I’ve been walking past trees with lots of woodpecker holes recently and, as regular readers will know I’ve photographed the great spotted woodpeckers that are feeding chicks in the highest hole. Got some good shots of them flying in and out of the male with a load of grubs in its mouth ready to enter the nest.
It’s always feeding time in a bird’s nest whether that’s a hollow in a tree, a nest of twigs and feathers or a ground nest, which might be a simple depression on a sandbank or in a field.
Starling chicks (Sturnus vulgaris) are no different in their voracity for invertebrates. I was aware of parents flying in and out of a hole in a tree next to the woodpecker residence and caught sight of a chick poking its head above the proverbial parapet while its parent clacked and yacked on a nearby branch. It was only happy to fly in to nest to feed the chick(s) once I’d moved a few metres further away.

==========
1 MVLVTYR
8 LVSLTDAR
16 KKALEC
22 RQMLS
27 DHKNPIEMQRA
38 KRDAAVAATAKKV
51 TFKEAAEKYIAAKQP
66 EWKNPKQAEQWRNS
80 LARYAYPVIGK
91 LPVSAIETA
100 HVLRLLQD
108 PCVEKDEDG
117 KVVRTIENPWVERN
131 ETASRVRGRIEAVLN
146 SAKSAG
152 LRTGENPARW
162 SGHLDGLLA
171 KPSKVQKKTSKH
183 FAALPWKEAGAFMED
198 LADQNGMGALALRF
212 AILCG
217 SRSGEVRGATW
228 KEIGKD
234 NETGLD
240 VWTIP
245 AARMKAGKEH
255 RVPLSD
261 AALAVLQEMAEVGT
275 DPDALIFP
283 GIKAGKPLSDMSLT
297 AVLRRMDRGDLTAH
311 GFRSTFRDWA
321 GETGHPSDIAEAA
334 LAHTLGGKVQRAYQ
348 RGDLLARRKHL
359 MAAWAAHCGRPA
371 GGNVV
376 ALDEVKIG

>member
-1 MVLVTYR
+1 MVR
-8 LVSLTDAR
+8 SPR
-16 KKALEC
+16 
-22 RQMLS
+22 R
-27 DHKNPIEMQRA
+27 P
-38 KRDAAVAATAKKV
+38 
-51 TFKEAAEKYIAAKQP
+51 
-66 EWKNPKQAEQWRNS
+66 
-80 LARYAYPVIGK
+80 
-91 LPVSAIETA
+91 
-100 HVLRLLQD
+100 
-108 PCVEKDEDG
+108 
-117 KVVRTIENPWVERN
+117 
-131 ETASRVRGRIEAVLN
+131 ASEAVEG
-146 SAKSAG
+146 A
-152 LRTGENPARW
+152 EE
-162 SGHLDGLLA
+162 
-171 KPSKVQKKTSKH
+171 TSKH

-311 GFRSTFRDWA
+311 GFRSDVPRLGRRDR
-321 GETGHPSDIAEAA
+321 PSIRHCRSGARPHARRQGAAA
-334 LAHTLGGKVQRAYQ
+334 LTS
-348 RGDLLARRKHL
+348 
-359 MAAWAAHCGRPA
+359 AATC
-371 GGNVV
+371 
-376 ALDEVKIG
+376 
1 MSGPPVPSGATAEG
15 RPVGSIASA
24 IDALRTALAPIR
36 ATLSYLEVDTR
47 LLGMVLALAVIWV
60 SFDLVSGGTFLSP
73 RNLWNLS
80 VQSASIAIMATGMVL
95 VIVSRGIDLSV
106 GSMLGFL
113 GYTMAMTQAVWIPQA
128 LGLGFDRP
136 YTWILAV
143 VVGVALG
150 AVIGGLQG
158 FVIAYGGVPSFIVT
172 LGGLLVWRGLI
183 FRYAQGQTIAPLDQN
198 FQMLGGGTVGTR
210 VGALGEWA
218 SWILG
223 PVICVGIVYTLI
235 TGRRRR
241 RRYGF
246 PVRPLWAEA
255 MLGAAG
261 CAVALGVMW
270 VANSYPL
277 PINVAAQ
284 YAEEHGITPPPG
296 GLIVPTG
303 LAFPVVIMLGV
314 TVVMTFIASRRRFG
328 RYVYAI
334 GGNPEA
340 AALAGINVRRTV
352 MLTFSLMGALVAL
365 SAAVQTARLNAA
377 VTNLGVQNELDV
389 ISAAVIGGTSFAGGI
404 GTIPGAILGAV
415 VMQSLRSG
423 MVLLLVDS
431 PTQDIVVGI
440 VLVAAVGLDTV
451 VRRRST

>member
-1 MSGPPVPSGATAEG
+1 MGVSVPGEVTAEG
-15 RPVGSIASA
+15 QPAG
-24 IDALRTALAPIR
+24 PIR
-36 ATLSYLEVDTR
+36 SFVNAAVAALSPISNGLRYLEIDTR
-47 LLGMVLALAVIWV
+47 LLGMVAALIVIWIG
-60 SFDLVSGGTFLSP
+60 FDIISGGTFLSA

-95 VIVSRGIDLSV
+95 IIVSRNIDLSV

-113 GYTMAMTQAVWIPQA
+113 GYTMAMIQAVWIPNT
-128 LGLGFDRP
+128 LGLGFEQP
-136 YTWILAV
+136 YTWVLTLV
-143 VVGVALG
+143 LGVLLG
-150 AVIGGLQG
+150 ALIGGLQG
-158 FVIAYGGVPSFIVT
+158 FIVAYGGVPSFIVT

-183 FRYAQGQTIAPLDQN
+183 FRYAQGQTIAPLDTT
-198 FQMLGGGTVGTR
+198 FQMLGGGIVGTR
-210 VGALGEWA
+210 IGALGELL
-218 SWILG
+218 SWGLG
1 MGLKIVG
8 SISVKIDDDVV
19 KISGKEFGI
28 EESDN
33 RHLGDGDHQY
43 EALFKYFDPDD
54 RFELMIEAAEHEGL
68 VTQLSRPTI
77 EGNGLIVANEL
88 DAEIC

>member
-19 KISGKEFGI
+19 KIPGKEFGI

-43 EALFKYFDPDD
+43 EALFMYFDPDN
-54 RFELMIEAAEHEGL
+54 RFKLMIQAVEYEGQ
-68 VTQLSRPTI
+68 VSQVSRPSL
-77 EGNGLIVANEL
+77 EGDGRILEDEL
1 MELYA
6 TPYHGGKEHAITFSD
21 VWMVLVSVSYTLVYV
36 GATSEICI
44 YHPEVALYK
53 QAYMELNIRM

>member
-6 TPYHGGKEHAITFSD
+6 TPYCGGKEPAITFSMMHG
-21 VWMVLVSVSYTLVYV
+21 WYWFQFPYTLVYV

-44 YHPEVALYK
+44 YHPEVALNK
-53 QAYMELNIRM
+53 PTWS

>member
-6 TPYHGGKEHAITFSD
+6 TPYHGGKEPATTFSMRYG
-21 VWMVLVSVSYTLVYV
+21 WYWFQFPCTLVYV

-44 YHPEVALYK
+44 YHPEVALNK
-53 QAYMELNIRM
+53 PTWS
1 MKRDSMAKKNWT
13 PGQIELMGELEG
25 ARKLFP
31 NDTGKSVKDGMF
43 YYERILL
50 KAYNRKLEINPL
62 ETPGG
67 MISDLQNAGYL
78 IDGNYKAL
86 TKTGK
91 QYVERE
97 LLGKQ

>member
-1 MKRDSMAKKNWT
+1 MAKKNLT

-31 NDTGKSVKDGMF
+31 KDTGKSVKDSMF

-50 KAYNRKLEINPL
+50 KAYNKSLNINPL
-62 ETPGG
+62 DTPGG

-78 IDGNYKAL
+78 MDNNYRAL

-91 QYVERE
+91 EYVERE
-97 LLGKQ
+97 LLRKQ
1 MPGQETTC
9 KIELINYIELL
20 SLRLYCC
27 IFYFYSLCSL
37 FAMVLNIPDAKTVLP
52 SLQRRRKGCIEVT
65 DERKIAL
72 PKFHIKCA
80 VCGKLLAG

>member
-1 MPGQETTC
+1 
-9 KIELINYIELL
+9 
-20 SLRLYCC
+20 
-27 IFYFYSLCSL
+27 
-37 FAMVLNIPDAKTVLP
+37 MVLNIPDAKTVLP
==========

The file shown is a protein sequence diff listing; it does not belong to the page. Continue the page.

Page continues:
The common, or European, starling is a nosy bird with glossy black plumage that has something of a metallic sheen and shimmers with greens and puples in sunlight. It might also be speckled white at different times of the year. The legs are pink and the bill is black in winter and yellow in the summer.
Meanwhile, just been through my photos from Botswana, lots of birds, but no sight of a superb starling, which I remember being particularly fascinated by 25 years ago…just for the name alone.